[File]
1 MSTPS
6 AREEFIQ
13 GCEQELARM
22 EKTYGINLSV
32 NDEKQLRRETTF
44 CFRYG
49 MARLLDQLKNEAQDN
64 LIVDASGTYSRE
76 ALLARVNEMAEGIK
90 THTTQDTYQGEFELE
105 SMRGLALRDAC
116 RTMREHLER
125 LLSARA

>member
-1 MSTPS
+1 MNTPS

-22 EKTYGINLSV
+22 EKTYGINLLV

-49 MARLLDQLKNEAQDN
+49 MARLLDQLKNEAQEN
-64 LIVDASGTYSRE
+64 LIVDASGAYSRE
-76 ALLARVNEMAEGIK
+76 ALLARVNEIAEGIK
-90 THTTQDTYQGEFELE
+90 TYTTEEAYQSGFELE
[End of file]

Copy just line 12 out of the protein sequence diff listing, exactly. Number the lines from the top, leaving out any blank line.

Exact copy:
116 RTMREHLER